|Ben's hair is not getting any shorter, I can't help noticing. But he is rocking the necktie shirt, no?|
Thank you for indulging me in my immodest blog-post titles. I know it's all "The Single Best Thing You Ever Ate!" and "What, Are You Kidding Me? If You Don't Make This Spelt, You're a-Gonna Die!" and "Read This Book
or Drown in a Spreading Puddle of Your Own Regret!" And now this. But seriously? This is one amazing
necktie shirt--not like those lame necktie shirts you've resigned yourself to! And anyway, it wasn't even my idea. We saw one years ago at a craft fair, and I copied it for Ben.
|The Original Necktie Shirt|
I've been planning to post a little how-to ever since. And now seems like the perfect time. It can be the Amazing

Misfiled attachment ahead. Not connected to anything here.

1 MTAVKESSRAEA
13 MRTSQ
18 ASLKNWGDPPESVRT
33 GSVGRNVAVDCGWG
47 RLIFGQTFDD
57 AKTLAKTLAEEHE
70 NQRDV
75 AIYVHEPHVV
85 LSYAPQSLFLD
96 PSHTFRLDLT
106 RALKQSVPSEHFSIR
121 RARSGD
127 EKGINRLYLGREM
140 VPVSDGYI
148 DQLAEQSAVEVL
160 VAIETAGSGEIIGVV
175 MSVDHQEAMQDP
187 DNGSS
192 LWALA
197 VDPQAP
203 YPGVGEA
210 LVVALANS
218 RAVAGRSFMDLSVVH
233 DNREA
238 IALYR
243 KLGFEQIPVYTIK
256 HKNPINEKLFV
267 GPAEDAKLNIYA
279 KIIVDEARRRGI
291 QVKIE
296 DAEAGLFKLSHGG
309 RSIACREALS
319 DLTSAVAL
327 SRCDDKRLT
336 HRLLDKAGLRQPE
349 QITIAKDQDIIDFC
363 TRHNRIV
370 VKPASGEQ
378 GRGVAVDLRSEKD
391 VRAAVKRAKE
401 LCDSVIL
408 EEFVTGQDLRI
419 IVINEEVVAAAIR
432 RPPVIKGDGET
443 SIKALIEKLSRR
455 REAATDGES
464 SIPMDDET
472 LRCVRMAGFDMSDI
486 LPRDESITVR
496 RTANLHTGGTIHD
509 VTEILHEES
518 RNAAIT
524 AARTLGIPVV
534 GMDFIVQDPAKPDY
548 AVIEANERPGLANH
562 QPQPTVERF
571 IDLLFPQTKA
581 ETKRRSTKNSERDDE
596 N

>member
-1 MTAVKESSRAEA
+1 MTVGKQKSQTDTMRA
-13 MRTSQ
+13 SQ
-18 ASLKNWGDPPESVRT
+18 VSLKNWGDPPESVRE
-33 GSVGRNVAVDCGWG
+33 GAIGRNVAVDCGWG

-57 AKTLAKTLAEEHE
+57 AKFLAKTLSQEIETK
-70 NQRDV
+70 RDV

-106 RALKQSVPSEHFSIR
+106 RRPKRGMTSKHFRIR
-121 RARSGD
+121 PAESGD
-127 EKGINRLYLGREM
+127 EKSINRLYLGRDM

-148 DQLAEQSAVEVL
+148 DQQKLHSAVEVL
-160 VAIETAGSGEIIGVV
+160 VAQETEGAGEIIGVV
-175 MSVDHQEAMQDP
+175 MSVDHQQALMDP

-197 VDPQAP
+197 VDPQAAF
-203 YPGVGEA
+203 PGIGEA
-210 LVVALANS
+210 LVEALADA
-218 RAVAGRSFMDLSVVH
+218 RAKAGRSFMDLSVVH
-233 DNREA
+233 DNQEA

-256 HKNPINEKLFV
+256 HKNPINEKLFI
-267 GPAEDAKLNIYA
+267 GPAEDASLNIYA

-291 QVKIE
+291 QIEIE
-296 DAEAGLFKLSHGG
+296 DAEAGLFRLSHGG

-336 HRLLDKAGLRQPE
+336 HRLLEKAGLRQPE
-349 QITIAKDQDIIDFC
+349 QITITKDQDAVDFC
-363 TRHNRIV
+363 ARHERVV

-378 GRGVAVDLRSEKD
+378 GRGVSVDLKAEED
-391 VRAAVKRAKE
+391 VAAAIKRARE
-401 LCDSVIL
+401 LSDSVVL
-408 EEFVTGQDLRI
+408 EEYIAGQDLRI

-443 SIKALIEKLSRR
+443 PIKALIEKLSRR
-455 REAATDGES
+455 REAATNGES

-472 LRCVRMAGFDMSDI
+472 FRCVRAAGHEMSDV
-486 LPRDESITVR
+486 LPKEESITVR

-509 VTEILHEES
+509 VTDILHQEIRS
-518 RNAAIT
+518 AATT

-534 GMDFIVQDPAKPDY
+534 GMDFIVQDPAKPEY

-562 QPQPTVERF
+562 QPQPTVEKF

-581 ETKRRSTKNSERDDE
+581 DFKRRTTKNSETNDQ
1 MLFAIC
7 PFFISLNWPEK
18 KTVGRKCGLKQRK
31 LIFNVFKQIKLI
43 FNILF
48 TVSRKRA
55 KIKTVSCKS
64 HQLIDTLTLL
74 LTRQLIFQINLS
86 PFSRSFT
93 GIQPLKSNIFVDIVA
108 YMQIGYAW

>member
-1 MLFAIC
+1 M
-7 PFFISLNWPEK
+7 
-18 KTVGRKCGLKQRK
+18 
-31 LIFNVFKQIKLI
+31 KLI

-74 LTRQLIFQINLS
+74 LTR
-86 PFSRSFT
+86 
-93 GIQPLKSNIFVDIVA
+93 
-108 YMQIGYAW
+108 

Endless Summer Necktie Shirt!
You'll start with a simple trip to your closet or thrift shop, where you'll pick out a slightly oversized polo-style shirt and a silk necktie. It does not absolutely need to be silk--but the silk gets so soft and faded and lovely in the laundry that you'll be glad you bothered! Have your child put on the polo shirt, and knot the tie loosely around the collar. Make sure that your child will be able to remove the shirt and tie once it's sewn on! (Amazing as the shirt is, wearing it forever
could still be kind of a drag.)
|Why don't we just keep the shirt and tie separate? you are wondering. And I am suddenly not entirely sure. But I will say that Ben wears his necktie shirt all the time, and never once has worn a different polo shirt and tie combo. So.|